A young guy (early 30s) recently moved into a new condo and wanted all the latest electronics – 63″ plasma; home theatre sound; the whole nine yards. He was referred to a guy who comes round and does the whole thing for you. He was called Tom.

The buyer told Tom what he wanted and Tom took care of it – no selling required on Toms part. While Tom was fitting it all, the buyer took the time to ask about all the technical questions Toms clients must ask.

Tom replied, “Actually, most clients are single guys like you and they really only ask me one question.”

“Oh, what’s that?” the buyer asked.

“Will it get me girls?”

“Oh. I wondered why you kept telling me how women will get excited when they saw my 63″ plasma.”

Now, here’s a guy who knows the secret. Here’s a guy who understands the difference between product and concept…

Before we go there though, to use this secret you have to understand a fundamental premise: If you owned a hot dog stand and wanted to succeed, what one element would be most important to you? High quality ingredients? Attractive store? Friendly staff? Good location? The answer: a starving crowd.

An important lesson. Obvious, BUT often overlooked!

Tom the TV guy doesn’t overlook that fundamental premise. You see, Tom doesn’t care if you were offended by what he says, because Tom knows his market and lives in the real world however sordid it might be. He’s identified the fact that single guys are his best customers (let’s face it, can many married guys get away with buying tens of thousands of dollars worth of AV equipment?)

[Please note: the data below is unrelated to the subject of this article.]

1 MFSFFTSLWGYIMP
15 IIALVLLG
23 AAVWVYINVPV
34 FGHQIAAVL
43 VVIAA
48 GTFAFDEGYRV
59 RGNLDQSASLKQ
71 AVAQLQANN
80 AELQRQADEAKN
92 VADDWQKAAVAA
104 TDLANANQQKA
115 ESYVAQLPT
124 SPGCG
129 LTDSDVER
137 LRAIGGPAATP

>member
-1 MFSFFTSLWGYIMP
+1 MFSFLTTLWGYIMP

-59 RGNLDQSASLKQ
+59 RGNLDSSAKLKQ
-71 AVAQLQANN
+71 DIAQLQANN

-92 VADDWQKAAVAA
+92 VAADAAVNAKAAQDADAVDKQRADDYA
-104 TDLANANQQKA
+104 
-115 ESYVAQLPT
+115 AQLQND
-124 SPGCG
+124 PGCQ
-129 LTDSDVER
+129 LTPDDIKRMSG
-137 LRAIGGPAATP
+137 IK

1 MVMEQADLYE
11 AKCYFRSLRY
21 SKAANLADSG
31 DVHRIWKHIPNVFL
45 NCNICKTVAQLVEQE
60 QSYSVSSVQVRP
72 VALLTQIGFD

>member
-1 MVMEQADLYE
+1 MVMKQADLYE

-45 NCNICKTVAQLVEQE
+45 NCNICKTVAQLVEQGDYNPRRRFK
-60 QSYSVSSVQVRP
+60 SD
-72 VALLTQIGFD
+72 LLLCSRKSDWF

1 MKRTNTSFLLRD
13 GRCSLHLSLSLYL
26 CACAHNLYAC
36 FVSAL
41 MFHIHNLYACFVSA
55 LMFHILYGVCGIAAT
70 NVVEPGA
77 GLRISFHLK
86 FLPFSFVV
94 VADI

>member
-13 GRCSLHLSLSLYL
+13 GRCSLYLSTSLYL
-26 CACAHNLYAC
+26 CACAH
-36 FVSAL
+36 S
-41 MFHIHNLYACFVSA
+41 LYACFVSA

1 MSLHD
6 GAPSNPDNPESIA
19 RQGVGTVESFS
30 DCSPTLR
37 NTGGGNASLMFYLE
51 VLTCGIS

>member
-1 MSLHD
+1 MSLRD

So, having identified the fact his best customers will be single guys, he has developed a sales concept that will appeal to them: getting girls.

Tom’s product = TVs
Tom’s concept = Getting Girls

When we say the word ‘concept’, we also mean: angle/offer/ USP. You’ve heard those words in previous modules.

Needless to say, Tom sells a lot of TVs.

Why does his concept work?

The same reason any successful marketing concept works…


Once Tom tells a single guy this TV will increase the chances of him getting the girl, he’s excited about the product and his pulse is racing. The technical specifications of the TV, how much it costs etc. all become incidental at this point.

This point is referred in marketing to the point of ‘magical thinking’.

And by the way, the reality is (with young girls anyway) that a 63″ plasma TV WILL increase the chances of getting the girl IF that guy can get that girl home to show her.

In short, Tom is NOT lying. And neither should you.

And at the end of the day, the customer gets what he pays for: a great TV all hooked up and ready to go by a real pro who knows what he’s doing.

In short, Tom is NOT selling junk. And neither should you.

You see, this powerful secret isn’t a license to scam people; what we’re saying is that there is a hierarchy of things that need to be observed.

Most businesses either prioritise these all wrong, or worse, miss out the critical element altogether: concept.